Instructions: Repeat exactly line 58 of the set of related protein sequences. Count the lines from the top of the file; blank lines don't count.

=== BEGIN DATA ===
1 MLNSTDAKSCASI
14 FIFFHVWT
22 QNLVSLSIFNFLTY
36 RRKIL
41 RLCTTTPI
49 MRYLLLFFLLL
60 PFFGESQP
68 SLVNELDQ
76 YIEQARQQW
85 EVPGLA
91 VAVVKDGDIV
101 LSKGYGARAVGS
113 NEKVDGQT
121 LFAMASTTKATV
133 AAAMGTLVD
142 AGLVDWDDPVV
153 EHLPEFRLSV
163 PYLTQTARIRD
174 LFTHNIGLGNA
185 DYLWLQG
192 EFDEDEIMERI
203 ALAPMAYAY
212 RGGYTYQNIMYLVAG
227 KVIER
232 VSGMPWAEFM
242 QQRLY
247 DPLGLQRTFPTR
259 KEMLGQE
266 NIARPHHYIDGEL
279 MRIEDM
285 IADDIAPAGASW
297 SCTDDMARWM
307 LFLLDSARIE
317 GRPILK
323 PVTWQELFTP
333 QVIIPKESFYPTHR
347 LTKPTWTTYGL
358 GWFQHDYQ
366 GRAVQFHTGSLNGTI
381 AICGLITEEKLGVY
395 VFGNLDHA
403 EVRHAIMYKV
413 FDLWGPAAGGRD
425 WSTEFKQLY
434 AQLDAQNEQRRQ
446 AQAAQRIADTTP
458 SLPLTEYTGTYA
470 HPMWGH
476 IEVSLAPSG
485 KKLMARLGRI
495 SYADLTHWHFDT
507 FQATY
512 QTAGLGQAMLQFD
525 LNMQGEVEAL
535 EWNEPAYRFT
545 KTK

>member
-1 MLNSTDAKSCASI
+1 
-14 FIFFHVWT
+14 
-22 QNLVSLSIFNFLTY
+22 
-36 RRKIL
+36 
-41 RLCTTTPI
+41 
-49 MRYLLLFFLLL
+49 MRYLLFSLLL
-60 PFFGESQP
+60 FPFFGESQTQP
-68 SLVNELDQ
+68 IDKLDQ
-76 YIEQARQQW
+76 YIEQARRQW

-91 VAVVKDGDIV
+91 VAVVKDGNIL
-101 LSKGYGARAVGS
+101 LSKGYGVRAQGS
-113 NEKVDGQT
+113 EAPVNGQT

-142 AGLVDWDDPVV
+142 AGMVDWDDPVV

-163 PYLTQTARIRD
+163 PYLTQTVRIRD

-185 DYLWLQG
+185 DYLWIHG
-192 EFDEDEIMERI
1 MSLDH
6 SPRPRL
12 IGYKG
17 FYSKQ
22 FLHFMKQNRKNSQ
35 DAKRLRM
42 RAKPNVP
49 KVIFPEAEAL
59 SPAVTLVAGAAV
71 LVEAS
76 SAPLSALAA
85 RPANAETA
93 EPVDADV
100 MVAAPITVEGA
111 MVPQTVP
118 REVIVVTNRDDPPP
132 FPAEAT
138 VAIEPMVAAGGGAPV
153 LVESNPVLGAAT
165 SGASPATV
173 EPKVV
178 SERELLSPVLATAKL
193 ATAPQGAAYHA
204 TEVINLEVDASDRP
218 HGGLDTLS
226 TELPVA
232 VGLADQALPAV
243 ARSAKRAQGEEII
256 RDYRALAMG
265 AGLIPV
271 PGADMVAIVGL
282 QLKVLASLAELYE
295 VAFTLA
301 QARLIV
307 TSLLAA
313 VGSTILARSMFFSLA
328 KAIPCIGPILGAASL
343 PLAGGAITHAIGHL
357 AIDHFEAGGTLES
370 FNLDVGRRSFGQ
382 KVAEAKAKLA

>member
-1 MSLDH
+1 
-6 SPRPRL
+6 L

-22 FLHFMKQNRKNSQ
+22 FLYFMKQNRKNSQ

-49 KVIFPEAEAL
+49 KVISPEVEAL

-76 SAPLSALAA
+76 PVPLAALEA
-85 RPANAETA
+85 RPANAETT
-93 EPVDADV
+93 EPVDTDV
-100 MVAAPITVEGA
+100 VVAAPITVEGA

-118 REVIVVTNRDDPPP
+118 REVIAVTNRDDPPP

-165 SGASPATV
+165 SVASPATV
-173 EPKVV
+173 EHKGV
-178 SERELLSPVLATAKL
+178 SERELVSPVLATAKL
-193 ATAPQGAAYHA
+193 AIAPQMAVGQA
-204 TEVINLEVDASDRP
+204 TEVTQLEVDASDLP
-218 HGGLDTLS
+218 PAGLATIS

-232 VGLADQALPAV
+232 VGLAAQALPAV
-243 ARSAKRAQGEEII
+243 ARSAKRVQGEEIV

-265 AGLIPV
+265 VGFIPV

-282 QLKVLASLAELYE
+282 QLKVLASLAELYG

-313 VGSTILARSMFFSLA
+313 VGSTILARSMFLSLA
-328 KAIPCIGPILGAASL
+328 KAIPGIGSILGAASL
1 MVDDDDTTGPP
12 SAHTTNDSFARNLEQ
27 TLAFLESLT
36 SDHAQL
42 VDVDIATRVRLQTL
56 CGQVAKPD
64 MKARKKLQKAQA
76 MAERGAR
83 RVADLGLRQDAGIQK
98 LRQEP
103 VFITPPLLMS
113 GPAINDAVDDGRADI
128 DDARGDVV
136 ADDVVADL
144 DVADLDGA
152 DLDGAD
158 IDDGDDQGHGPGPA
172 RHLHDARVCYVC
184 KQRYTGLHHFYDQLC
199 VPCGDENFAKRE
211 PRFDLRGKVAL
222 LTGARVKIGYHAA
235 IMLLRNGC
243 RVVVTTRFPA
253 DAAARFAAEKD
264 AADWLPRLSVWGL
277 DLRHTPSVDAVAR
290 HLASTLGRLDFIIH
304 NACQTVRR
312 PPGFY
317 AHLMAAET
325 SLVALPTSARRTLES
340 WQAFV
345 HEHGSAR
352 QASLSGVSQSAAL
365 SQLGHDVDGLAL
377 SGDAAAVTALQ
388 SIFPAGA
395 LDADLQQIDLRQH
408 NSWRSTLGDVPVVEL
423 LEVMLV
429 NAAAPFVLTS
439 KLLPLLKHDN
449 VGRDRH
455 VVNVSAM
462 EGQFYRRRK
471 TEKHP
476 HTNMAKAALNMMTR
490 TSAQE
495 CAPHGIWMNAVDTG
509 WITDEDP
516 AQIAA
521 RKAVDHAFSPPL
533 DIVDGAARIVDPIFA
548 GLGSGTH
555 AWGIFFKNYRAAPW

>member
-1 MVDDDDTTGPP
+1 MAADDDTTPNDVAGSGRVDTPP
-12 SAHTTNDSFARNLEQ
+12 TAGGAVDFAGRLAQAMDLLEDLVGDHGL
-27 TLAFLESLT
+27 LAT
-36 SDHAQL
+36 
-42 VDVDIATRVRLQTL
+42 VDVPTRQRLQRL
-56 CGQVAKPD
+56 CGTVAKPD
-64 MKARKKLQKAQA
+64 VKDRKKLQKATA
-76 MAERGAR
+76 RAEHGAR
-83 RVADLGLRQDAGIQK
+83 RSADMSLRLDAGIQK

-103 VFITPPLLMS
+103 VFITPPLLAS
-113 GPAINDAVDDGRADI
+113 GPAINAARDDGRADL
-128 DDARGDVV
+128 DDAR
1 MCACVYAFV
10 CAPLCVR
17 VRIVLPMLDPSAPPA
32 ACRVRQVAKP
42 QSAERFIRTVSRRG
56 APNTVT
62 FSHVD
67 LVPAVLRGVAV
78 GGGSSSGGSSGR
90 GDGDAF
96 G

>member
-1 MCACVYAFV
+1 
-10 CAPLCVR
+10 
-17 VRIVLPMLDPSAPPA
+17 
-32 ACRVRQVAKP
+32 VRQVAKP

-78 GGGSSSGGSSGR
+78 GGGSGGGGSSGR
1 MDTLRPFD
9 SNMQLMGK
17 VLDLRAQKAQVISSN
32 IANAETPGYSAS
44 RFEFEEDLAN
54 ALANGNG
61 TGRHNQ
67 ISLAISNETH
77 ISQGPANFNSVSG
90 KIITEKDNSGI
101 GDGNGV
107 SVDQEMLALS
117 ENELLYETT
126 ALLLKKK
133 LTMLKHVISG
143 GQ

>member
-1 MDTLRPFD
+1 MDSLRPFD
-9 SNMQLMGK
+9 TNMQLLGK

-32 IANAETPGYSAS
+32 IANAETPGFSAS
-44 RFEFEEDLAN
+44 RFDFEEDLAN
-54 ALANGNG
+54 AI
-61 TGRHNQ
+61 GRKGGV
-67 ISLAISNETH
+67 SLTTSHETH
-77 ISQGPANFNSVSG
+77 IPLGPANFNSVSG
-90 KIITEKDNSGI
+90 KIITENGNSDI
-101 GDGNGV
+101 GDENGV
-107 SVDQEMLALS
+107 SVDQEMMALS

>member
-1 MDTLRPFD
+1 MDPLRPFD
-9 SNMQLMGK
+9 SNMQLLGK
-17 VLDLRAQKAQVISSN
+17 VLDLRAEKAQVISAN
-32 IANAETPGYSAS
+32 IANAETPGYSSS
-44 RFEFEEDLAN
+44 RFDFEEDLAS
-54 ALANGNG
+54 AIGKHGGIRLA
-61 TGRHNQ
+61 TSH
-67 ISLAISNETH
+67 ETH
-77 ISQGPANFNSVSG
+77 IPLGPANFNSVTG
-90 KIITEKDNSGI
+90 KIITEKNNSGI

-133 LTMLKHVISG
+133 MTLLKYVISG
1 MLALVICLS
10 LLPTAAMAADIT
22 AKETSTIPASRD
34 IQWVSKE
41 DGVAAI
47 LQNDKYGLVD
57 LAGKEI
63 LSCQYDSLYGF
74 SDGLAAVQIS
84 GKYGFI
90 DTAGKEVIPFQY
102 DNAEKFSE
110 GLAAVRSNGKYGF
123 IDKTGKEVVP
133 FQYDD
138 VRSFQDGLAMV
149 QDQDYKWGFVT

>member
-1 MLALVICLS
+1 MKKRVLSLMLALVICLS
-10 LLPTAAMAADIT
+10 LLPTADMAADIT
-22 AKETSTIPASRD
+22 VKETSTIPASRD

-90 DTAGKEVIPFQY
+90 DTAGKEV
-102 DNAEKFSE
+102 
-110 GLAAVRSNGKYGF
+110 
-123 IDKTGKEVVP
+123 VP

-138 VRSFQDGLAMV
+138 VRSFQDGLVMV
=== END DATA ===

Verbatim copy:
-1 MLNSTDAKSCASI